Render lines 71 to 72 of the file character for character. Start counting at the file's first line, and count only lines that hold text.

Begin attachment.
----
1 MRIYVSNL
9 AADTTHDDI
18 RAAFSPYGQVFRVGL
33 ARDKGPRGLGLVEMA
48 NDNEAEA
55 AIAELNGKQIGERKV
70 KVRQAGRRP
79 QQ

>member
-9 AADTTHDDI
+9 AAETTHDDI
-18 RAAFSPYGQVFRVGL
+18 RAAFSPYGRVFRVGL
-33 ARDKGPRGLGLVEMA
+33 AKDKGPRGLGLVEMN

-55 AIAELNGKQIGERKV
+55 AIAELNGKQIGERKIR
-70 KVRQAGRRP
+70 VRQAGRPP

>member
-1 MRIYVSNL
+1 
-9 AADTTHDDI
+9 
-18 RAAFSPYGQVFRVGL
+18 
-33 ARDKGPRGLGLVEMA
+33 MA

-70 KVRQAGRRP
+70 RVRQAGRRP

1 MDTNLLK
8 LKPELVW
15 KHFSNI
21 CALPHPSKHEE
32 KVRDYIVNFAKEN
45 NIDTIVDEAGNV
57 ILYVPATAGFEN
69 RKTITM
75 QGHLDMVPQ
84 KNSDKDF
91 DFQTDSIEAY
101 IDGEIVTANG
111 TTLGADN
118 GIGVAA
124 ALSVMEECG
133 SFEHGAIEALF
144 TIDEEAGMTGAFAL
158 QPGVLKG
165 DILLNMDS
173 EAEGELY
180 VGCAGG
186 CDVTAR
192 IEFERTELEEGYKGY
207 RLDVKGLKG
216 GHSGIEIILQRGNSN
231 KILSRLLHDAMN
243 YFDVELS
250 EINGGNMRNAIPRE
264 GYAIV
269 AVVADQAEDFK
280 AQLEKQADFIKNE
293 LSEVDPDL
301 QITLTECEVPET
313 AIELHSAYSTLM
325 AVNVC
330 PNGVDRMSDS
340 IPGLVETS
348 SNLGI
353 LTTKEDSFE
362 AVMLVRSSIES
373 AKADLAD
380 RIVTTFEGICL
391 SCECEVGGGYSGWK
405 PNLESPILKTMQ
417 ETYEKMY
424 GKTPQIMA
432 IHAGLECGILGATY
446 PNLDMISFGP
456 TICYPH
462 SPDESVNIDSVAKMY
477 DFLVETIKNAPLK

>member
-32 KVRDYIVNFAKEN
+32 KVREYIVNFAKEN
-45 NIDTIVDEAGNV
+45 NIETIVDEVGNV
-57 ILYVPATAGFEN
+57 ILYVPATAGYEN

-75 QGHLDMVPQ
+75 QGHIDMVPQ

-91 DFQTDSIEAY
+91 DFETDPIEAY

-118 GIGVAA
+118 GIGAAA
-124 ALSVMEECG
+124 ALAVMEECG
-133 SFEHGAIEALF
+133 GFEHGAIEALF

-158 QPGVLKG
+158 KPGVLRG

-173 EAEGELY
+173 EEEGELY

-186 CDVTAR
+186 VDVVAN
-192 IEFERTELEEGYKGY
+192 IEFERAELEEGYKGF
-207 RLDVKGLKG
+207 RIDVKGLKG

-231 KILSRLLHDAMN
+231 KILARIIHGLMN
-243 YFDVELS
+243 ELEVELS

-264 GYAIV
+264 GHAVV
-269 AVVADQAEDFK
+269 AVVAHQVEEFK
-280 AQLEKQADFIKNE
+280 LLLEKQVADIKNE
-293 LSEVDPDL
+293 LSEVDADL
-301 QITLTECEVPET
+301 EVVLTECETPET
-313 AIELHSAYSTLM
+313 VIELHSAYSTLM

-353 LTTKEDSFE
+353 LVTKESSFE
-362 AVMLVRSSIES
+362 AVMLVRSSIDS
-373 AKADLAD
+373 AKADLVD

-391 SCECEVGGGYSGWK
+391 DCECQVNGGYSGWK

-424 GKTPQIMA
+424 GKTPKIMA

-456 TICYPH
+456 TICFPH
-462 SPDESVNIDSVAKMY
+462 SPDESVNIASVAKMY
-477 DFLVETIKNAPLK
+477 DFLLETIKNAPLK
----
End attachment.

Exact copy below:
373 AKADLAD
380 RIVTTFEGICL